74% Indians are content with their current body weight; 63% Indians are willing to eat a plant based substitute for meat
The study busts myths about Indians
are making informed choices; experimenting; moving away from norms
New Delhi, January 14, 2019: According to a new study by
Ipsos that explores world’s food habits, insights about Indians are
particularly interesting as they bust myths about food habits of Indians:
Indians are choosing organic food, saying no to genetically modified food and
are willing to choose plant-based substitute for meat; most Indians are happy
with their appearance and don’t have much faith in diet plans. Food is the key motivation for them to follow
an exercise regimen and they would rather eat well than look emaciated. Riding
on convenience and due to sheer paucity of time, Indians plan to get groceries
and food home delivered more frequently in the next one year. Preparing healthy
meals at home and eating out will be their priority!
Rinku Patnaik, Chief Client Officer,
Ipsos India finds the findings of the survey quite interesting from the
marketers’ standpoint: “Consumers are clearly stating what they want; there is
a plethora of opportunity to capitalize on. So, from merchandizing to
distribution, to mobility and accessibility, these opportunities should be
leveraged, by marketers. Also, there is no stereotypical Indian consumer. If
she orders-in grocery and food, she eats out with equal élan and she even
prides herself in rustling up great meals at home. And there is no point in
body shaming her. She will not stop eating to appease to the spiel of brands.
She is very clear about what she wants and how she should be prioritizing.”
The findings are urban centric and
reflect views of netizens.
Indians claim to be consuming organic food. In sharp contrast, the developed
world is least likely to eat organic food – only 12% of Brits and 13% of
Japanese, for instance.
Indians say that they are opposed to eating a genetically modified (GM) food.
We know that Indians love their food and would drool
for specialties like tandoori chicken, mutton, fish and their various
non-vegetarian avatars. But 63% of Indians polled say that are willing to eat a
plant- based substitute for meat. 73 per cent Chinese too are
willing to swap their meat for a plant-based substitute – this finding is in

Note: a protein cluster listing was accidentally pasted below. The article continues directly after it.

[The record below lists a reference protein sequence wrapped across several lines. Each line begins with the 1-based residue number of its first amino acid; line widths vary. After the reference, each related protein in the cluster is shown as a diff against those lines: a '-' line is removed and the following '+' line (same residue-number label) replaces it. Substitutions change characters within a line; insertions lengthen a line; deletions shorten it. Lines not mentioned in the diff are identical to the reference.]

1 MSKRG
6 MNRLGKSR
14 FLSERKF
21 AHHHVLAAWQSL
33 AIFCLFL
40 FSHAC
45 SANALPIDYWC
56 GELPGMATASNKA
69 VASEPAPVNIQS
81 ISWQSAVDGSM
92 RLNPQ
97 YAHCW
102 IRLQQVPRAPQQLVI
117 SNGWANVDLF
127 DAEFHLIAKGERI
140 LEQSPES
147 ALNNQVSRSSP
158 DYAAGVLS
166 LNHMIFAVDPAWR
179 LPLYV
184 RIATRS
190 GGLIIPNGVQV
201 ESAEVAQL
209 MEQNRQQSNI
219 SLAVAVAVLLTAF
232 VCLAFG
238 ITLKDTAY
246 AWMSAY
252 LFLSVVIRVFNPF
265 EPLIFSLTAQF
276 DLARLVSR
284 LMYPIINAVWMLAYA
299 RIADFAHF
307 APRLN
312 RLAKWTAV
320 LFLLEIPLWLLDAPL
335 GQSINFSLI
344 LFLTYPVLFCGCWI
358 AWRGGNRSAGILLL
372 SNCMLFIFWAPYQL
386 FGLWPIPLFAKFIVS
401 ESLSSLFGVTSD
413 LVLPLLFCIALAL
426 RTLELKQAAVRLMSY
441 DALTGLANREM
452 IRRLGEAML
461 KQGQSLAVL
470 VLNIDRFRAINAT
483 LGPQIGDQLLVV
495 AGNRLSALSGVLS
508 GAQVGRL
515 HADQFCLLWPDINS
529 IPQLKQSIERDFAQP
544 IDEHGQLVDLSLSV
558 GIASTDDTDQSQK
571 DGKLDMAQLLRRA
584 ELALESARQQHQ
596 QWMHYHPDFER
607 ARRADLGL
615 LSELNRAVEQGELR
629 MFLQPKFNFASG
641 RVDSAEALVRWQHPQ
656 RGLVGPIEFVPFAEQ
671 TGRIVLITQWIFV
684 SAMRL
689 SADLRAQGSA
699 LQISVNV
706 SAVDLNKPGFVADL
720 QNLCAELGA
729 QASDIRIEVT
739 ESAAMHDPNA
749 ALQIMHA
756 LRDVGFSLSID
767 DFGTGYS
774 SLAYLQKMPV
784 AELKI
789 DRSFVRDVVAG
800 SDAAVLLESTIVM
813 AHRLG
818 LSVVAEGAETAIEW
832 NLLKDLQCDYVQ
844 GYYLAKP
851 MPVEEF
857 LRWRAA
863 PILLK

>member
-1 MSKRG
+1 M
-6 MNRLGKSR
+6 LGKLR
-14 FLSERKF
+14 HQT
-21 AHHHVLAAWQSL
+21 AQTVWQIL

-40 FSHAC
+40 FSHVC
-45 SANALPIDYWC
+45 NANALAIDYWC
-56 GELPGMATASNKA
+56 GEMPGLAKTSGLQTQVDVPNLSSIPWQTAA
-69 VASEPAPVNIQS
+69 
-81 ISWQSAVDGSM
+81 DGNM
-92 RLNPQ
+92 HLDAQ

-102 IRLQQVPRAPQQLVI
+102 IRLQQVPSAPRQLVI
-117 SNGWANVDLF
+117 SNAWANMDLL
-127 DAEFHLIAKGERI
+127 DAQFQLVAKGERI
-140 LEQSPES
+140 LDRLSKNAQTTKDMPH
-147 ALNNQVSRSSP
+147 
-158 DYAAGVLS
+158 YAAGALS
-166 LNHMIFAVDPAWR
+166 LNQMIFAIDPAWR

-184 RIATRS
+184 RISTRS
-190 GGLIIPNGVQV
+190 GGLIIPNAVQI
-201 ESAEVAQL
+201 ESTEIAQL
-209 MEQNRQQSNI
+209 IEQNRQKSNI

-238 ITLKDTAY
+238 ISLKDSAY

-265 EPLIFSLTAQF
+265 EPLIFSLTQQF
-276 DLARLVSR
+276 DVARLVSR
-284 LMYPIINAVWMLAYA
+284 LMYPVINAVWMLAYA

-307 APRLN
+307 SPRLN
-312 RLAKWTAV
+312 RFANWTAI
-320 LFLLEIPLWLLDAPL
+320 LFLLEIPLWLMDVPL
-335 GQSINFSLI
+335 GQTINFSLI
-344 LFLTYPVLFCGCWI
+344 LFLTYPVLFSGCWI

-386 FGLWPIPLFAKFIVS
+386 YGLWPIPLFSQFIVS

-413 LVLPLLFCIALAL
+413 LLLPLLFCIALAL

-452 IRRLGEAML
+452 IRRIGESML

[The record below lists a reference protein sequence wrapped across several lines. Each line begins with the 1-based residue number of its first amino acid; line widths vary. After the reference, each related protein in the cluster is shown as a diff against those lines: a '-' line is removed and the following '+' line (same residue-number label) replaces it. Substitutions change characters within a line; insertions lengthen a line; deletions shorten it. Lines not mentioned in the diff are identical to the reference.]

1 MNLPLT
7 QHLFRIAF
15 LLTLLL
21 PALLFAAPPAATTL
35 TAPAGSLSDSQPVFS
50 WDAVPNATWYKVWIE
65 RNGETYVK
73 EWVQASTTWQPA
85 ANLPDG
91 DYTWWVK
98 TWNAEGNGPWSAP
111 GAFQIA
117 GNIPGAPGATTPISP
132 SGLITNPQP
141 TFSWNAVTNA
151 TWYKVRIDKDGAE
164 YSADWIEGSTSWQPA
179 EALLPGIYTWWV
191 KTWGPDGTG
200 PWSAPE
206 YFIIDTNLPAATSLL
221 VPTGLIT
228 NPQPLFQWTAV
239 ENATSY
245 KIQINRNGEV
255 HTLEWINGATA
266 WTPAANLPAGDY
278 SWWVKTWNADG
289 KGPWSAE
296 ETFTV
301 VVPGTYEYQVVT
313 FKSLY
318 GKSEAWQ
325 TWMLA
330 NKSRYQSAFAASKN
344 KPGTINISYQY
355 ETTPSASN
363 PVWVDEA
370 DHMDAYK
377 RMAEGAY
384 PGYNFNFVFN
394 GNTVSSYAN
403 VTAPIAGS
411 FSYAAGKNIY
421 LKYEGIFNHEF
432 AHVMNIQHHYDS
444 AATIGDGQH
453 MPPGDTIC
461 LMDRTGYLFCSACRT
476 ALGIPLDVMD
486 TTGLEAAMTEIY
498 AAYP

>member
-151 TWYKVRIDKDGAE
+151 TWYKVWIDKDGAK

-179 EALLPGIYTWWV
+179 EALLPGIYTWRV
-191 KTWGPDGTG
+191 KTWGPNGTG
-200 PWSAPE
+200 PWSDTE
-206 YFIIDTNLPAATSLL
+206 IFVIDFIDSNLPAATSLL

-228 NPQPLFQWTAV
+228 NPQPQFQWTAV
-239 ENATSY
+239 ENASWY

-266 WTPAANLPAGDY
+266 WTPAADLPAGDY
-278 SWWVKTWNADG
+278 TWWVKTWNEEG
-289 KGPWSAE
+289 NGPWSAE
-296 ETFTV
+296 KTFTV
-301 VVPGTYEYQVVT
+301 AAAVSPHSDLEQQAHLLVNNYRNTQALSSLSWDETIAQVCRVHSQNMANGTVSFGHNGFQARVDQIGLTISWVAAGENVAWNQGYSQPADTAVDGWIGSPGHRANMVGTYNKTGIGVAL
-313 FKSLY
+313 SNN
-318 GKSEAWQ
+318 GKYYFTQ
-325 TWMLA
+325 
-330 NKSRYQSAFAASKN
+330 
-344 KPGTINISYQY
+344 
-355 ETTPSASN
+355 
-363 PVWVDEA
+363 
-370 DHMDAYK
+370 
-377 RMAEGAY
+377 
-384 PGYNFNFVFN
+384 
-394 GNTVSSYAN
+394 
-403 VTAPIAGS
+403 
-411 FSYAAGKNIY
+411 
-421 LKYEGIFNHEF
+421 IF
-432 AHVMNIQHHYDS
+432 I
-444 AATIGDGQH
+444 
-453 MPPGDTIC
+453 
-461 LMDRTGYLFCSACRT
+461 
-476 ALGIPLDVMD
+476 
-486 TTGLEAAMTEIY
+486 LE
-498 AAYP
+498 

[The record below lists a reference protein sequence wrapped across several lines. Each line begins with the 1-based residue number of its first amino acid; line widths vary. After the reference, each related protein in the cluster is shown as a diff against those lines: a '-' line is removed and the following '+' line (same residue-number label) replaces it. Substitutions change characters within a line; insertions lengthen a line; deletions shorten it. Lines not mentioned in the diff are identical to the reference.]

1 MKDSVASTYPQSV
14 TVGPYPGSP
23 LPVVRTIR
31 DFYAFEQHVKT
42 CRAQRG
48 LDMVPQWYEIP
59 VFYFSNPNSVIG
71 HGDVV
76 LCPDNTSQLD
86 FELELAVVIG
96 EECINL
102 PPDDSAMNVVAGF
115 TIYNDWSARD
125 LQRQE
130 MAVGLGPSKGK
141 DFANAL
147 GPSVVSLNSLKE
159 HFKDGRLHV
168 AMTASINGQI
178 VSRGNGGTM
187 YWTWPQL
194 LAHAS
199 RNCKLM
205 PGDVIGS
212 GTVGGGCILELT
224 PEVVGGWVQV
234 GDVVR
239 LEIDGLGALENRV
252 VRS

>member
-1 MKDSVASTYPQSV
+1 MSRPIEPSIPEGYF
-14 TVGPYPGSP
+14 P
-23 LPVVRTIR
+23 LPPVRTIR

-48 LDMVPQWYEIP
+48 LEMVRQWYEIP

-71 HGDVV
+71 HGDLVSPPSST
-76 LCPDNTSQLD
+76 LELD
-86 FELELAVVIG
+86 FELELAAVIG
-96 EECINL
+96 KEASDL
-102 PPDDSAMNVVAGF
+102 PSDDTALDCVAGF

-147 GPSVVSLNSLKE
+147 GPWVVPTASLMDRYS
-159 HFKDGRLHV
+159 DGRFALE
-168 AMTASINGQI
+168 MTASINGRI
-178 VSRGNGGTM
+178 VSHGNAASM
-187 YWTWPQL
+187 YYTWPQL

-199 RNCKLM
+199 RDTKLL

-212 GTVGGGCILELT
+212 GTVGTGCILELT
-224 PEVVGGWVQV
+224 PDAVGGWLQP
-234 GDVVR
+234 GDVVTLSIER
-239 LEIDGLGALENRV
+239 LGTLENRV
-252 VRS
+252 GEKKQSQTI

sharp contrast to popular perception about the Chinese, being active meat
eaters! Further, 56% Indians say that they are OK with not consuming any
type of non-vegetarian food – and can do without mutton, poultry or
fish. Globally, the trend is the reverse; across all markets polled, people
prefer a diet that includes some type of meat.
Weight & Exercise
The shenanigans spouting weight management to Indians
watch out! 74% Indians are content with their current weight! And while
Indians have tried a diet plan to lose weight, 59 per cent Indians believe that
most diet plans ultimately fail and see futility in the exercise.
So, what motivates Indians to exercise? 67% Indians confess
that the sole trigger for them to gym or walk or follow an exercise
regimen is that they do not have to watch what they eat! Ergo, food tends to dominate
their mind and makes them alter their lifestyle – and they get to eat whatever titillates
if it’s a toss up between eating well and being thin, 77% Indians say they would choose the former – and would not
compromise on good food.
Prospects for access to food in future – cost, quality
While inflation does play a role in determining the
cost of essential commodities, at the same time, 47%
Indians are optimistic that cost of food will improve in future and
they will have access to food at better prices. Likewise, 59% Indians are optimistic that there will be healthy
food options in the future and
48% Indians feel that the environmental impact on food will also get better in
Homedelivery is the new normal? So is cooking at home.